Genre: Young-Adult, Fantasy
Series: Flame in the Mist #1
Release Date: May 16, 2017
Flame in the Mist is the newest book by Renee Ahdieh, and considering how much I love her Wrath and the Dawn duology, it’s safe to say that there were expectation. And not all of them were met.
This is a historical/alternate universe novel, you could say, in a setting of Japanese culture and folklore (yes, it totally has samurai). The protagonist, Mariko, has been betrothed to a prince by her father. On her way to the palace, her convoy is attacked and she barely manages to escape with her life. Now she wants to find out who hired the bandits to kill her and why. She dresses as a peasant boy and infiltrates the deadly, and feared, Black Clan.
And she does all this very easily despite the fact that she has no survival skills, can’t fight, and has no way to navigate the forest, which is supposed to be a place that even soldiers don’t enter because it’s dangerous and impossible to navigate.
Some might argue that it’s because Mariko is very smart but come on, at least show us some of her difficult journey. It might have made things interesting since the pace of the novel could have used some work. For the first half, it almost felt like nothing happened. Honestly, I got in a bit of a rut halfway and when I picked the book back up a day later, there were only two things of note that came to mind. Which is not a good thing.
Afterwards, there was some more not-much-happening but it was tempered with the romance aspect coming into play, so it wasn’t bad. I liked the romance.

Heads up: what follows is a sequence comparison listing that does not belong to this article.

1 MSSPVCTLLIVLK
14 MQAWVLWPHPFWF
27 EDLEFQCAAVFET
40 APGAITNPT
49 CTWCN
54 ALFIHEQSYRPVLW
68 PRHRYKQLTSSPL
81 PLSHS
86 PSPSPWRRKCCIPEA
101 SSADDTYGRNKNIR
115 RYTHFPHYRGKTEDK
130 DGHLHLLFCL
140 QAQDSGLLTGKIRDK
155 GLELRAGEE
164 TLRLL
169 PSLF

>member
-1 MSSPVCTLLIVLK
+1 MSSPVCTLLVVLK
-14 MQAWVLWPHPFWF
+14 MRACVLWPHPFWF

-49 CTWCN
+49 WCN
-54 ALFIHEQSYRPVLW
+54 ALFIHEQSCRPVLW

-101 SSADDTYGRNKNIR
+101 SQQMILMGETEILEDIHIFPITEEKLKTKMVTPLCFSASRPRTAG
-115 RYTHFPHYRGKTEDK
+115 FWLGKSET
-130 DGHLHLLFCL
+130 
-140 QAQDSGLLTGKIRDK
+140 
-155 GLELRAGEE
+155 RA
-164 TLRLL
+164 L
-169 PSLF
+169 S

The main events of the book, when things really got interesting, were in the last quarter. But that felt hurried, which could be due to the rest of the novel being slow. But, it was still very good. The events of the last 25% were twice as significant as the rest of the book. Seriously, everything happened then. From the main plot movements to the character development and the villain’s intro. If that last part could have been stretched (in a good way) to enclose a larger part of the novel, the pace would have been evened out.
And then we had the little plot device of a reason for Mariko to infiltrate the Black Clan. I mean, what smart character decides that the best course of action after narrowly escaping death is to go in half cocked and shack up with the people who tried to kill her? Sure, she wanted to know why someone wanted her dead, but that excuse only worked for 50-100 pages, at best. Afterwards, it started to lose meaning (that happens when you keep saying something over and over again) and became insufficient, made worse by the (poorly done) revelation near the end.
But you know what, I’m being harsh. There were many redeemable qualities to be found in the novel. For one, it’s beautifully written and explores Japanese culture very well. All the characters we were introduced to were interesting and ones you could easily become invested in. Character development was good, as was the world building. And the ending was great.
Overall, while first installment wasn’t as good as I hoped it would be, it set up the rest of the series well. I think the upcoming books will be better and I do think you should give this one a shot. Renee Ahdieh is a good author.